New climate report outlines clear choices for Europe

Climate action

Business-as-usual to bring more floods and heatwaves; Safe path requires immediate emission reductions

Today’s report from the IPCC [1] sets out some stark choices. Scientists are confident that business as usual will bring more deadly heat waves and floods to Europe and seas will rise and acidify further, in turn causing spikes in food prices, food shortages and malnutrition. However, they are certain that there is a clear pathway for avoiding catastrophic climate change, achievable by decreasing greenhouse gas emissions significantly in the next few years as we move toward a zero carbon future.

“The debate about responsibility for climate change is over,” said Wendel Trio, Director of Climate Action Network Europe. “Scientists are more certain than ever that humans are causing climate change but fortunately, equally certain that we still have the time and means to fix it. What we need now is for all 28 EU delegates that signed off on this report to take this mandate back to their capitals and urge their governments to take immediate climate action.”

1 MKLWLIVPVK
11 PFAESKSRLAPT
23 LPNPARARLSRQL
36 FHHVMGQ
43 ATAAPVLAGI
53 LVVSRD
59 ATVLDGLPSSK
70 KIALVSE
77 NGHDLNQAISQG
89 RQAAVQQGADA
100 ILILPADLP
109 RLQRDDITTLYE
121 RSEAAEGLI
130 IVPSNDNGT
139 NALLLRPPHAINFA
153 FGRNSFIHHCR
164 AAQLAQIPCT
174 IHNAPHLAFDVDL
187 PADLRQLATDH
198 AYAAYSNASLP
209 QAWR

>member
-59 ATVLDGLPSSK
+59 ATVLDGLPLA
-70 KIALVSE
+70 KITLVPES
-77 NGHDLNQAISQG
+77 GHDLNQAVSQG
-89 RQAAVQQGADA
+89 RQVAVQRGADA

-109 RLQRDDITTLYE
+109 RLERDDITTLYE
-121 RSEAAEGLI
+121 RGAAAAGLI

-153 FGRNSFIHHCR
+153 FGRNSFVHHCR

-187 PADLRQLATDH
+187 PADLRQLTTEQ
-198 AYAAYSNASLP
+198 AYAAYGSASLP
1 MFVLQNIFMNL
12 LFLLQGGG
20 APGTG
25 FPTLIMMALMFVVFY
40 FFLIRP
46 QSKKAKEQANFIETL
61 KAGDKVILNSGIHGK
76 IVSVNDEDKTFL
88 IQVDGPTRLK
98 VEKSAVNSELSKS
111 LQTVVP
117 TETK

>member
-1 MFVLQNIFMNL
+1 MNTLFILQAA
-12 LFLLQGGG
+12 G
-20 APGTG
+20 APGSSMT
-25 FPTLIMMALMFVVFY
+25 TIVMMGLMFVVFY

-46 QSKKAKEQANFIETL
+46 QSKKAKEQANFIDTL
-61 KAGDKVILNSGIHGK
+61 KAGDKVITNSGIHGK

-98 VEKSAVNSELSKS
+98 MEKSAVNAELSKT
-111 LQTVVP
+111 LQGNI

For the first time, the IPCC provides a global budget for CO2, which we cannot exceed if we are to prevent devastating levels of global warming. Since the report shows we have already blown through half our carbon budget, we must start reducing carbon emissions immediately.

Unfortunately, the EU’s climate ambition has not moved in the past five years and will do nothing to stop us crashing through our global carbon budget. The EU should immediately increase its greenhouse gas reduction target to 40% by 2020 and set three strong, binding targets for renewables, energy savings as well as greenhouse gas emission reductions for 2030 and beyond.

“We don’t want to see another comprehensive report on the grim realities of climate change gathering dust on politicians’ bookshelves while impacts mount,” Trio concluded. “The risk of catastrophic effects from malnutrition, food conflicts, wildfires, floods and extinctions is too great to impose upon the people and nature of Europe.”



[1] The Intergovernmental Panel on Climate Change (IPCC) will release the first installment of its Fifth Assessment Report, Working Group I – Science, on Monday. Today the IPCC released the Summary for Policy Makers, which was negotiated line by line by governmental delegates this week in Stockholm.
Hi res photos of the NGO boat action in Stockholm, right, available on demand

image of boat and banner outside of IPCC meeting in Stockholm


Vanessa Bulkacz, CAN Europe Communications Manager (in Stockholm): +32 494 525 738, vanessa/at/

Wendel Trio, CAN Europe Director (in Brussels): +32 473 170 887, wendel/at/